There is not enough evidence to support a new power for police to search young people for alcohol, the Scottish Government announced today.
Responses to the consultation from 130 individuals and organisations, and conversations with young people with experience of being searched, led to today's decision.
However, more evidence will be gathered for 12 months after a new "stop and search" code of practice comes into force next year, before the policy will be reviewed again.
A separate consultation on the new code found widespread support to extend it to specifically cover practice relating to children, adults at risk and vulnerable adults, and this will be taken forward.
Justice Secretary Michael Matheson commented: “We know stop and search can be a valuable tool on combating crime, but it is important that we get the balance right between protecting the public and the rights of individuals.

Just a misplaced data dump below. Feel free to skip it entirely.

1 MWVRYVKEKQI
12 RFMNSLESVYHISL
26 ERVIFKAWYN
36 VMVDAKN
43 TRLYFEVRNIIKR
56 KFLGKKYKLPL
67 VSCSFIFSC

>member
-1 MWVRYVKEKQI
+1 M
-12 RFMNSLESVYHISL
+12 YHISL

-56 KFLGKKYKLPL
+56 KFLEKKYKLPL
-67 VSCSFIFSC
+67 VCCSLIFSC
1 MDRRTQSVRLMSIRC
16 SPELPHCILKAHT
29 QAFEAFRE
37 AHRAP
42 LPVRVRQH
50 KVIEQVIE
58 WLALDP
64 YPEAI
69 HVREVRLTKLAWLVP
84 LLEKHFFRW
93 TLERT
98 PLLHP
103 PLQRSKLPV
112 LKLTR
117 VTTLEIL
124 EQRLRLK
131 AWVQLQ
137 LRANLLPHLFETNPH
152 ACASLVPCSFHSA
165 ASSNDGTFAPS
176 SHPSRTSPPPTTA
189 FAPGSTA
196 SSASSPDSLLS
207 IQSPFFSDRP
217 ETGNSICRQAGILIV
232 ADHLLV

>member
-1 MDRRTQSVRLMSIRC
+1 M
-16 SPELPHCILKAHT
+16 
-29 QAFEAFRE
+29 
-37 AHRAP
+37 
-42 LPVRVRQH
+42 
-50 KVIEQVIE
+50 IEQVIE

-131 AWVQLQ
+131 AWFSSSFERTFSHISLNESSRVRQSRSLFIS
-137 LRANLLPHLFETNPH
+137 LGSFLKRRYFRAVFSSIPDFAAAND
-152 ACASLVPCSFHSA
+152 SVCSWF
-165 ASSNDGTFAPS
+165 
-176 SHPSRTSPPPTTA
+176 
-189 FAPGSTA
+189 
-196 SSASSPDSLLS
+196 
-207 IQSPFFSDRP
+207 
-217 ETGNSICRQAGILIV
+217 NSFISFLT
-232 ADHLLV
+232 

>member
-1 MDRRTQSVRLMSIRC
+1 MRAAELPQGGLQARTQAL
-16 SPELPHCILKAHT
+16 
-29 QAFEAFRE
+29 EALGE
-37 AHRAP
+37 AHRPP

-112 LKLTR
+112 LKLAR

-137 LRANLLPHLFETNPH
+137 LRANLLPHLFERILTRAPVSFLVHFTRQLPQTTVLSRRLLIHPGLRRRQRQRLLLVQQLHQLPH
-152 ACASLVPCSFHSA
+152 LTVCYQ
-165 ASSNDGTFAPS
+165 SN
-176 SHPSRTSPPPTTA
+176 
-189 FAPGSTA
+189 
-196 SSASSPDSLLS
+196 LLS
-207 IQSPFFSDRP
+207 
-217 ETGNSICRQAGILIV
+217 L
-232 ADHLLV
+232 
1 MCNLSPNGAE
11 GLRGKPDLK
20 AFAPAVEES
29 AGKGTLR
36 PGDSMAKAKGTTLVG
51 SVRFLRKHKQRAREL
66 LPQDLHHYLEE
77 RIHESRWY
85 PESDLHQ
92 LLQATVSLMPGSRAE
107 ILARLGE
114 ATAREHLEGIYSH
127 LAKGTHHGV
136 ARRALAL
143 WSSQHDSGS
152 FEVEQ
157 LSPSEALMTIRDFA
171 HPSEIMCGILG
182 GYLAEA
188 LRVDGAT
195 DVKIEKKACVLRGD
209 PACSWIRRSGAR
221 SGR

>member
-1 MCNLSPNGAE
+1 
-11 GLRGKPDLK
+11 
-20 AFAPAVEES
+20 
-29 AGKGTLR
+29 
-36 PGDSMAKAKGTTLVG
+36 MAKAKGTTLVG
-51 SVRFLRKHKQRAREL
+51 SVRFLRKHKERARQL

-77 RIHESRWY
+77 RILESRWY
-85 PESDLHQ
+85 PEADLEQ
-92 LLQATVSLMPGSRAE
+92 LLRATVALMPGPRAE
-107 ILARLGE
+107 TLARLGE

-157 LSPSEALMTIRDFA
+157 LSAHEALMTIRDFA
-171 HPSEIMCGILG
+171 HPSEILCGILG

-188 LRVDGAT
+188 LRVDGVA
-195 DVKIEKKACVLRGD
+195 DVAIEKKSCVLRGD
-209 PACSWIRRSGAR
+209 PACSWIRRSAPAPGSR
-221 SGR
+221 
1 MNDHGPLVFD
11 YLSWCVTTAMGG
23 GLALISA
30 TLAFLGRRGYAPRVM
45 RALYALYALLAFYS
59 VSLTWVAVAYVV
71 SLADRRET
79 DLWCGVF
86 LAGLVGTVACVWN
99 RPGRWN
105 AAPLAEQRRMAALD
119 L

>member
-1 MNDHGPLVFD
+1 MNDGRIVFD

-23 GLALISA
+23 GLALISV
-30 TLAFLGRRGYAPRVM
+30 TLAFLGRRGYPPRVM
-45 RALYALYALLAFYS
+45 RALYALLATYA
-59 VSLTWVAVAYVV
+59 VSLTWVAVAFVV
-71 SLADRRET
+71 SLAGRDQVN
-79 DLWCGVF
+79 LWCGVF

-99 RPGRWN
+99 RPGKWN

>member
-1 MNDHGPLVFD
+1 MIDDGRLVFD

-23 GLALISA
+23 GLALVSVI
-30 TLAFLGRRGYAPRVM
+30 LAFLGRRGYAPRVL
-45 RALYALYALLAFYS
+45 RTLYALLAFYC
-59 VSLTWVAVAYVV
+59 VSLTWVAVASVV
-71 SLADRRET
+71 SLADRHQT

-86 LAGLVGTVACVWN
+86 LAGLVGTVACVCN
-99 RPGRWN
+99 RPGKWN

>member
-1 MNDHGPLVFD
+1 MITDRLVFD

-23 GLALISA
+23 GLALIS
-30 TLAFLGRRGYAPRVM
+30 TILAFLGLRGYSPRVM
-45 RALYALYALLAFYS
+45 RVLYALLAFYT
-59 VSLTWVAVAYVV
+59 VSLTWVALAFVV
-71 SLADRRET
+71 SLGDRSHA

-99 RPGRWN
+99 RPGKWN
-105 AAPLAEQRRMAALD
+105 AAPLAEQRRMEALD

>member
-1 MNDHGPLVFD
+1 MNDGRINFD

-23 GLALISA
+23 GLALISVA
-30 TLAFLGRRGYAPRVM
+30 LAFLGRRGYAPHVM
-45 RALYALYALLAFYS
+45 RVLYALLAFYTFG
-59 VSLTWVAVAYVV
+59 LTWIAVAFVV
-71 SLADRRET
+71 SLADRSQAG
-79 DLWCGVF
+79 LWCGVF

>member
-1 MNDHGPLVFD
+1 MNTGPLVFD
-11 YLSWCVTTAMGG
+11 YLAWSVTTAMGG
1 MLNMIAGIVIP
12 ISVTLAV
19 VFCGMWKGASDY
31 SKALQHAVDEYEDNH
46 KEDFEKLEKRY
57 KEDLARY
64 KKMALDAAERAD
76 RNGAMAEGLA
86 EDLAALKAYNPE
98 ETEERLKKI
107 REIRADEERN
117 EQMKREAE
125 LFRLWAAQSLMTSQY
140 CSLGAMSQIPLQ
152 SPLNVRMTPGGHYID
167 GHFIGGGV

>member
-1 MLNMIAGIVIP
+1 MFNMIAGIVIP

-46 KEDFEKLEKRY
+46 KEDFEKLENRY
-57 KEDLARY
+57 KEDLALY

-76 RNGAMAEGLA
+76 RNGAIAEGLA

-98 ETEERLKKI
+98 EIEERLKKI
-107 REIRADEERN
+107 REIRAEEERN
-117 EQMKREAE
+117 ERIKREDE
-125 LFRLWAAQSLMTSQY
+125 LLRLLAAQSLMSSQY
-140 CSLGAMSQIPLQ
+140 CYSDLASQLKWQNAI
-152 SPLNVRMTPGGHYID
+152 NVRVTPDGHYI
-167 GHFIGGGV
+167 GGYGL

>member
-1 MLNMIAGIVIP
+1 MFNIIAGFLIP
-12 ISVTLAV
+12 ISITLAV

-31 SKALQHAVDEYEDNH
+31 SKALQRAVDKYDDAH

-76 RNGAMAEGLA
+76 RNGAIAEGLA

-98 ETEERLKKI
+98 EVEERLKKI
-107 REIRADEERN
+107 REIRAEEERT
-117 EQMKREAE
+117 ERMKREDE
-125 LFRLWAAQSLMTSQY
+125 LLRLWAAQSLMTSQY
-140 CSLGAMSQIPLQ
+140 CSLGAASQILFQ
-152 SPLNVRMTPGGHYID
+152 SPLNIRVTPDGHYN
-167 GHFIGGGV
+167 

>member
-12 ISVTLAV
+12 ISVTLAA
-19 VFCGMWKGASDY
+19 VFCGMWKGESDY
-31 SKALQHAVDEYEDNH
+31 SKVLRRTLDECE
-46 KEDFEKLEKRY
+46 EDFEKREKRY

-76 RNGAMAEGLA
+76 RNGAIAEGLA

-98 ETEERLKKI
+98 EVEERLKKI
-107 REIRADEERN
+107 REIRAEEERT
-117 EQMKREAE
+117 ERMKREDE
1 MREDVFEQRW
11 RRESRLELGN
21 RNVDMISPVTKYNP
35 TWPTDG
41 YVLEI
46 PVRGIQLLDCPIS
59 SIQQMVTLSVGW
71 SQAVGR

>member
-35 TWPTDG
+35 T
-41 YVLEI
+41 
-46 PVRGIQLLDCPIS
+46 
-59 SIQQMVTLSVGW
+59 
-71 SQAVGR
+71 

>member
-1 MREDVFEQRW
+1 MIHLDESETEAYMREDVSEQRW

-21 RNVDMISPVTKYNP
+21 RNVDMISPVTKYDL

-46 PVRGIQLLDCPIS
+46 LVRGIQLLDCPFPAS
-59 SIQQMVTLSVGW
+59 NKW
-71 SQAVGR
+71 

“Maintaining trust between the police and the public is an important part of finding that balance and we have been listening to people’s views, including young people, about when and how stop and search should be used."
He added: “We welcome the range of views provided, particularly over the issue of powers to search for alcohol. We want to make the right decision, which is why we will gather more evidence while the code of practice is in place before considering the issue further.”
John Scott QC, chair of the Advisory Group on Stop and Search, said: “This consultation exercise provides a new benchmark for consultation exercises involving and affecting children and young people. With the considerable assistance of individuals, groups and networks, we now have a much clearer idea of the impact of police activity, both positive and negative, on some of our younger citizens."
Assistant Chief Constable Mark Williams added: "Police Scotland welcomes this approach as this will allow proper assessment to be made using evidence gathered under the new working arrangements, once the code of practice and associated legislation comes into effect."